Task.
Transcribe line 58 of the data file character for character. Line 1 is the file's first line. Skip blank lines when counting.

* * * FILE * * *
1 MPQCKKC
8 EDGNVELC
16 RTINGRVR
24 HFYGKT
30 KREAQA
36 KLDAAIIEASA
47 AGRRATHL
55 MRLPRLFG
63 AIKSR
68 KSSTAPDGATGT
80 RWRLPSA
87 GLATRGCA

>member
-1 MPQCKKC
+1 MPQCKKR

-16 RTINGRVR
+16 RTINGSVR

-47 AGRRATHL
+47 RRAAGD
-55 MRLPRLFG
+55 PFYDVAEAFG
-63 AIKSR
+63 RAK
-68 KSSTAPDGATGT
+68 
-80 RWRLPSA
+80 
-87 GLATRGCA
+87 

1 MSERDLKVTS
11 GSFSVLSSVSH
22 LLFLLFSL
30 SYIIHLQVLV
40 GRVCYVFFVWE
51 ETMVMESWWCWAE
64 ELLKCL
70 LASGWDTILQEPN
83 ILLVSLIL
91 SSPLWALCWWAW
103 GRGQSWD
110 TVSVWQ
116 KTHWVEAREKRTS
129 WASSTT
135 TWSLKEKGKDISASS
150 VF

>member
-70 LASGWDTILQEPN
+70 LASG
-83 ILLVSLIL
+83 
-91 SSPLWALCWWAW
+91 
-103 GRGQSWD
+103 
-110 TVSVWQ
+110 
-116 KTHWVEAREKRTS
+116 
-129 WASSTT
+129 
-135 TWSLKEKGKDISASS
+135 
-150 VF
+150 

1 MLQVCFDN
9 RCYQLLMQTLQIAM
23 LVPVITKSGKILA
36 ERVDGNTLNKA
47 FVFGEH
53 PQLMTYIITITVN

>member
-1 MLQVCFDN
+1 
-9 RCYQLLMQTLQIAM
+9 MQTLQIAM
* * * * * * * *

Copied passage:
+116 